Law are like walls…

We make laws to create boundaries. There are some things society determines the individual shouldn’t do, so they make laws and provide deterrents for those who violate those laws. Occasionally, though, we’ll be presented with the choice to vote on a new laws that instead of creating a boundary, removed one. It’s important to remember when this occurs that like an actual wall in a house, you don’t just blindly remove what’s already there. If you take a sledge hammer to a wall in a house to create an opening you could easily smash through plumbing, electrical wiring or even vital load-bearing support.

Oklahoma’s SQ 788 would remove restriction against the possession and use of marijuana, however, it is in fact the most “liberal” pro-marijuana law ever introduced in the US.¬† Virtually every single valid (and I use that term rather loosely) medical use for marijuana is already legal in Oklahoma, via Cannibus Oil. What isn’t legal is recreational marijuana use, which is the real purpose of this law.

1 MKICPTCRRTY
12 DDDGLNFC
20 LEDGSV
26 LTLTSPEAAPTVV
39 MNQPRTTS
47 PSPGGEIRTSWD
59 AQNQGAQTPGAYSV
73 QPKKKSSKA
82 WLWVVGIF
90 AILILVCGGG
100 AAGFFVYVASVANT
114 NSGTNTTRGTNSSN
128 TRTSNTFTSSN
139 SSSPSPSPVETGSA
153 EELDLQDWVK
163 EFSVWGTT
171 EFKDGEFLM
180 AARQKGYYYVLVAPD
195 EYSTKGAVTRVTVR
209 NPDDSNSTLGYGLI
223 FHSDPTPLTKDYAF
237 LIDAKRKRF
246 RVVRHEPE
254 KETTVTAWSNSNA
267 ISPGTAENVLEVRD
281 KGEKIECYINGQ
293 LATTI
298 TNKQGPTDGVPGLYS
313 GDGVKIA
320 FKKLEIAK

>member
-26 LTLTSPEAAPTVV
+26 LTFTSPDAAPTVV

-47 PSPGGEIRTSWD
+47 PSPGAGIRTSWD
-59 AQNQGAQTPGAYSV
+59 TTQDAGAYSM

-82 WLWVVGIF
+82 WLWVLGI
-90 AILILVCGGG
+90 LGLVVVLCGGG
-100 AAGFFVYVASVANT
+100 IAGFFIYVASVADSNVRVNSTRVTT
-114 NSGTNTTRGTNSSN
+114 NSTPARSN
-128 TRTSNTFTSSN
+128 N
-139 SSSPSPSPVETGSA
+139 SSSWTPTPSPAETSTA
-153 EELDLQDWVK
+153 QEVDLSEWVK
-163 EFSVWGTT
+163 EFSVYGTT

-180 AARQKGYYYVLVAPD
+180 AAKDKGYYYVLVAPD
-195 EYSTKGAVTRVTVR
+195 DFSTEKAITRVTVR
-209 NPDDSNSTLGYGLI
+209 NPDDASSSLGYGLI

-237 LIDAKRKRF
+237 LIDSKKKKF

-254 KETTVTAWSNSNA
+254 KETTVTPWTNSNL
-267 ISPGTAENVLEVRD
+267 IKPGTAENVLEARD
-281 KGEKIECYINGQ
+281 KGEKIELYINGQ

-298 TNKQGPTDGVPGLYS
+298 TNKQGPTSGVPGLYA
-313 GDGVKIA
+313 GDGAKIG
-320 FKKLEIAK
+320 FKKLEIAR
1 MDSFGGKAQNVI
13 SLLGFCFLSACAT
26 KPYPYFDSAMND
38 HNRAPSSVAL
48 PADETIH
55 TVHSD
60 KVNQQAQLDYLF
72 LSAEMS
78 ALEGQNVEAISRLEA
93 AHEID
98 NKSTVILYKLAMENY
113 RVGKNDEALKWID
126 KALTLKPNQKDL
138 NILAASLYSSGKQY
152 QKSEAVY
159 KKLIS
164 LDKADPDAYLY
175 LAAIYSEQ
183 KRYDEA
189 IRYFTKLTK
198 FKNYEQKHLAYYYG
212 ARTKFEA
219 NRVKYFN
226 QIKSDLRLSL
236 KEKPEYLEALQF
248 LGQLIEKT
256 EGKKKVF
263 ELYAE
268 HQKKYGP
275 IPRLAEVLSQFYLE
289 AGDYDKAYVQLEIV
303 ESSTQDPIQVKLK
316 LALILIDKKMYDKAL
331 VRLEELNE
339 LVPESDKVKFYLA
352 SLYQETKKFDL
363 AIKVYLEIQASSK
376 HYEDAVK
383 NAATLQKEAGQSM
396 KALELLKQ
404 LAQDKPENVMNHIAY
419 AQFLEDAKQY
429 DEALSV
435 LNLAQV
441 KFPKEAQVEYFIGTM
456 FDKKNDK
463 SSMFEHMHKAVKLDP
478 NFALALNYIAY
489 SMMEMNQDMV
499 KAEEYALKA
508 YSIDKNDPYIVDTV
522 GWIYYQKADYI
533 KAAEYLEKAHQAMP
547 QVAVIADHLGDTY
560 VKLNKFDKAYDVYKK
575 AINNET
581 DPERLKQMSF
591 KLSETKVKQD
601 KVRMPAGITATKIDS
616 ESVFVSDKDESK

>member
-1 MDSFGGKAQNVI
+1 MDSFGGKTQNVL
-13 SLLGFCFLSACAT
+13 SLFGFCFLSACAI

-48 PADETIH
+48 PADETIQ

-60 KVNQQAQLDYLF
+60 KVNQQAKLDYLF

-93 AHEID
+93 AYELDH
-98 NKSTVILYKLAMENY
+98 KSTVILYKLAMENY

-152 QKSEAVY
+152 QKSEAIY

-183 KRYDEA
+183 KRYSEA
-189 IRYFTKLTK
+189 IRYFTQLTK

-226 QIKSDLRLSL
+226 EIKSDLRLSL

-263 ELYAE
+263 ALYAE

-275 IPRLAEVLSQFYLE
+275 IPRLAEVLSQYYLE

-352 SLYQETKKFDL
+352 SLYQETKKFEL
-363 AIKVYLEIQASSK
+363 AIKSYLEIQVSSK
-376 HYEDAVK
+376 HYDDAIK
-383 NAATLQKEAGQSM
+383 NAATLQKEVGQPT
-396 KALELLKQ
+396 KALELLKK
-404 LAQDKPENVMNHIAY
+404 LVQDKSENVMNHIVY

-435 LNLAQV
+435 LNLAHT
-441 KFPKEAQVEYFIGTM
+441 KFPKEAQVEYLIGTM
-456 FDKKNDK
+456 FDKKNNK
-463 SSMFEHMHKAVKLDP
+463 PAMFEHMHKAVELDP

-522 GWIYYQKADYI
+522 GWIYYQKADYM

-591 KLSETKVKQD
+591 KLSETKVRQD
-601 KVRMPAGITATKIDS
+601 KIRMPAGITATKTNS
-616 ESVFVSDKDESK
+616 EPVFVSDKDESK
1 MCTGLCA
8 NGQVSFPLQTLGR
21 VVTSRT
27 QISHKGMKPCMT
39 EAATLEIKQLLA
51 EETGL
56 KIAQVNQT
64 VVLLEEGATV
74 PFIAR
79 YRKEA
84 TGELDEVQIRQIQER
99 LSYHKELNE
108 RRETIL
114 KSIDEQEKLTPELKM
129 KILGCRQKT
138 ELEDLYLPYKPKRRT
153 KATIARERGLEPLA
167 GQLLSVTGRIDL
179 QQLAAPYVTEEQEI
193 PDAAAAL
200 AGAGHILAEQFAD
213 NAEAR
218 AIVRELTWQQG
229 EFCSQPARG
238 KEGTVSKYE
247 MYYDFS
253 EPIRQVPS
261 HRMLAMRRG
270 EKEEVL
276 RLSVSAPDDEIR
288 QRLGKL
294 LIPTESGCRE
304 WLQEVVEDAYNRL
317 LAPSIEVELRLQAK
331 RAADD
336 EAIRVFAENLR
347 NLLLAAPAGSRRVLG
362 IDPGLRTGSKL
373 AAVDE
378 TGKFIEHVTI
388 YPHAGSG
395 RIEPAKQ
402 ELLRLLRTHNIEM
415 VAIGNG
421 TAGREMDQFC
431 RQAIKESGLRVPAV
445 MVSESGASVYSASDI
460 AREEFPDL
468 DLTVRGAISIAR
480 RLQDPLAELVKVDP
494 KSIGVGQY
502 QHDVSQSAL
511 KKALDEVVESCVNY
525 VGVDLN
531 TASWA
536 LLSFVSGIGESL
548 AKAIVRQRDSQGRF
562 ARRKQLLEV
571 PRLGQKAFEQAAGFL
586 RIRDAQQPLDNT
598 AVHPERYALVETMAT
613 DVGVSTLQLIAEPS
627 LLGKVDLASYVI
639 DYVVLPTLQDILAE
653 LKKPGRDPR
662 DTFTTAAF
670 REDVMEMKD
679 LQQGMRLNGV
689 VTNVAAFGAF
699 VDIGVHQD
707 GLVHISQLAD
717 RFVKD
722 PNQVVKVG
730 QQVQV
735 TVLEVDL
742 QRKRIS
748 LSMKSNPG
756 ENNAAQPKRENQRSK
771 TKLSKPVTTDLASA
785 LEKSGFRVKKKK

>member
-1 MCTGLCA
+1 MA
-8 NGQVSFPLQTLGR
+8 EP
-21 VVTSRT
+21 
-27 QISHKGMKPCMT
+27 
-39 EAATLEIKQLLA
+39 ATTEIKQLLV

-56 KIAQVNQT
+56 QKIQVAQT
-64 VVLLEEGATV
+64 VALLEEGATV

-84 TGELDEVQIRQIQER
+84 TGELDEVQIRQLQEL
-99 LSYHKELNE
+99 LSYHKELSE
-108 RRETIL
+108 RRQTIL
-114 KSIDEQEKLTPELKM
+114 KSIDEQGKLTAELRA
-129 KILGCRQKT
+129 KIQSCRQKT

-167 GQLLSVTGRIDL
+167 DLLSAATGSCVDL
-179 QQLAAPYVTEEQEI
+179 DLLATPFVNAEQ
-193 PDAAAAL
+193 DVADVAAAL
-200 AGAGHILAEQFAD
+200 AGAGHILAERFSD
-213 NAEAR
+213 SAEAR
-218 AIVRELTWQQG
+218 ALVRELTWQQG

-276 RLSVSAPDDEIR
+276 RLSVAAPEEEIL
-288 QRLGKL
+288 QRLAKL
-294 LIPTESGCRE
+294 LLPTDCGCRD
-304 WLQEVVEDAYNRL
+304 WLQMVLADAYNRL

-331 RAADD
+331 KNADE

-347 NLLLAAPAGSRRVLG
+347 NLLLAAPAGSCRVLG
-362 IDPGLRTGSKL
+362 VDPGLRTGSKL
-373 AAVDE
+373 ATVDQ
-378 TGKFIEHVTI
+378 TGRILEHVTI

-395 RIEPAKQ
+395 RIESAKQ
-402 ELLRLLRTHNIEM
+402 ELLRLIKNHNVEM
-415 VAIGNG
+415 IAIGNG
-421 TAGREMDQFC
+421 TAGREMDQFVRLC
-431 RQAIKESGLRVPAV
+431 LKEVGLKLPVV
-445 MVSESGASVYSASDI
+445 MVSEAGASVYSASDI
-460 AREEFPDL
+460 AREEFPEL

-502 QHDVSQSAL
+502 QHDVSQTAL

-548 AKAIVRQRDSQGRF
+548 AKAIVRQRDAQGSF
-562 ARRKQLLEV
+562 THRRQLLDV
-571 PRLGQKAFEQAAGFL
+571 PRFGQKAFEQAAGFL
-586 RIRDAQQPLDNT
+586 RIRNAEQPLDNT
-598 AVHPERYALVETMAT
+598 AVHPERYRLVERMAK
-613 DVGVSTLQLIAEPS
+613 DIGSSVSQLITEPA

Proponents of the measure claim that since marijuana has been seen stopping seizures in some cases, we should blindly pass the law so “children” can be treated. I actually do suffer from a seizure condition and take medicine for it. This is the first I’ve heard of using marijuana to relieve it, but the truth is, it actually hasn’t been proven that marijuana can stop seizures and the side effects of marijuana are far worse than the seizures themselves.

Marijuana has two, main active ingredients:¬†delta-9-tetrahydrocannabinol (or THC) and cannabidiol (or CBD). The THC is what gets you high, but the CBD is where all, and I mean ALL, the medical benefits reside. CBD is already legal in Oklahoma. There are plenty or legal, easily obtained sources of CBD for anyone who wants to see if it will help sure their seizures, warts, bed-wetting or whatever. But the main drawback of CBD is you can’t get high from it.

And there’s the rub. SQ 788 isn’t really about “medicine” (which would be why virtual every medical organization in Oklahoma opposes the ballot measure), it’s about getting high whenever you want to.

—Danny Carlton